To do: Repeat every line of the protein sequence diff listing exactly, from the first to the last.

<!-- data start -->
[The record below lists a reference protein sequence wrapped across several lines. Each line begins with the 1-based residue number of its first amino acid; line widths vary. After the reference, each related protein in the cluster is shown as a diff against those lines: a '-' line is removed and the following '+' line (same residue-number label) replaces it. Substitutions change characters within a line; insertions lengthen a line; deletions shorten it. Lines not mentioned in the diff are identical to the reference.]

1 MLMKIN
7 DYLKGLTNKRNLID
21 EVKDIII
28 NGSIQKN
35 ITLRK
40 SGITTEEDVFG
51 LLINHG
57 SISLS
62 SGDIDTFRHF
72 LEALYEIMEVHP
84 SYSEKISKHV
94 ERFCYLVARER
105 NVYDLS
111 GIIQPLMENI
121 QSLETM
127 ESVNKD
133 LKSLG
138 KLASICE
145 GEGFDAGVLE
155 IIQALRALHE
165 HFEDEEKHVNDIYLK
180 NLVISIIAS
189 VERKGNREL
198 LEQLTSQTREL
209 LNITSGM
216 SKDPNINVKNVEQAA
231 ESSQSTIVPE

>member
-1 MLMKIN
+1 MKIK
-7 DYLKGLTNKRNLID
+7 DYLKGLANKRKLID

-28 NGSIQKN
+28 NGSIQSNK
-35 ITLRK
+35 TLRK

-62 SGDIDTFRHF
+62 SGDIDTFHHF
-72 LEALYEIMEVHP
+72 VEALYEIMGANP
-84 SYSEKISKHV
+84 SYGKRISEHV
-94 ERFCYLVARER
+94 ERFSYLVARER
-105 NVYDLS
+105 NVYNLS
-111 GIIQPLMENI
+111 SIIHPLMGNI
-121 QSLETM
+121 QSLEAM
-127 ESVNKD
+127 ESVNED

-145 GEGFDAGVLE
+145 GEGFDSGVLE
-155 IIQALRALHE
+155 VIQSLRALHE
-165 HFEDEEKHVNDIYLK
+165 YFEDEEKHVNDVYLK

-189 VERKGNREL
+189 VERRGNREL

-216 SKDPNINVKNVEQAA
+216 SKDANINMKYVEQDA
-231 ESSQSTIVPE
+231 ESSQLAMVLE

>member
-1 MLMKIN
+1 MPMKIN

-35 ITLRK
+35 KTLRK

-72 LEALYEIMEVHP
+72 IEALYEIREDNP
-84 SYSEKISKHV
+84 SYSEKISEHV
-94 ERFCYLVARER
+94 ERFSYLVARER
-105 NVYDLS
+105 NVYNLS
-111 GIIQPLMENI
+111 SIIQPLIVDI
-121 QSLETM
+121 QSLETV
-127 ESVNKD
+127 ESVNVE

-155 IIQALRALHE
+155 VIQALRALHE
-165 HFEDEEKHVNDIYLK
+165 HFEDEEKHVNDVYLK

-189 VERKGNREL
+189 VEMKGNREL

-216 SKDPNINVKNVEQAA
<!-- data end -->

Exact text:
[The record below lists a reference protein sequence wrapped across several lines. Each line begins with the 1-based residue number of its first amino acid; line widths vary. After the reference, each related protein in the cluster is shown as a diff against those lines: a '-' line is removed and the following '+' line (same residue-number label) replaces it. Substitutions change characters within a line; insertions lengthen a line; deletions shorten it. Lines not mentioned in the diff are identical to the reference.]

1 MLMKIN
7 DYLKGLTNKRNLID
21 EVKDIII
28 NGSIQKN
35 ITLRK
40 SGITTEEDVFG
51 LLINHG
57 SISLS
62 SGDIDTFRHF
72 LEALYEIMEVHP
84 SYSEKISKHV
94 ERFCYLVARER
105 NVYDLS
111 GIIQPLMENI
121 QSLETM
127 ESVNKD
133 LKSLG
138 KLASICE
145 GEGFDAGVLE
155 IIQALRALHE
165 HFEDEEKHVNDIYLK
180 NLVISIIAS
189 VERKGNREL
198 LEQLTSQTREL
209 LNITSGM
216 SKDPNINVKNVEQAA
231 ESSQSTIVPE

>member
-1 MLMKIN
+1 MKIK
-7 DYLKGLTNKRNLID
+7 DYLKGLANKRKLID

-28 NGSIQKN
+28 NGSIQSNK
-35 ITLRK
+35 TLRK

-62 SGDIDTFRHF
+62 SGDIDTFHHF
-72 LEALYEIMEVHP
+72 VEALYEIMGANP
-84 SYSEKISKHV
+84 SYGKRISEHV
-94 ERFCYLVARER
+94 ERFSYLVARER
-105 NVYDLS
+105 NVYNLS
-111 GIIQPLMENI
+111 SIIHPLMGNI
-121 QSLETM
+121 QSLEAM
-127 ESVNKD
+127 ESVNED

-145 GEGFDAGVLE
+145 GEGFDSGVLE
-155 IIQALRALHE
+155 VIQSLRALHE
-165 HFEDEEKHVNDIYLK
+165 YFEDEEKHVNDVYLK

-189 VERKGNREL
+189 VERRGNREL

-216 SKDPNINVKNVEQAA
+216 SKDANINMKYVEQDA
-231 ESSQSTIVPE
+231 ESSQLAMVLE

>member
-1 MLMKIN
+1 MPMKIN

-35 ITLRK
+35 KTLRK

-72 LEALYEIMEVHP
+72 IEALYEIREDNP
-84 SYSEKISKHV
+84 SYSEKISEHV
-94 ERFCYLVARER
+94 ERFSYLVARER
-105 NVYDLS
+105 NVYNLS
-111 GIIQPLMENI
+111 SIIQPLIVDI
-121 QSLETM
+121 QSLETV
-127 ESVNKD
+127 ESVNVE

-155 IIQALRALHE
+155 VIQALRALHE
-165 HFEDEEKHVNDIYLK
+165 HFEDEEKHVNDVYLK

-189 VERKGNREL
+189 VEMKGNREL

-216 SKDPNINVKNVEQAA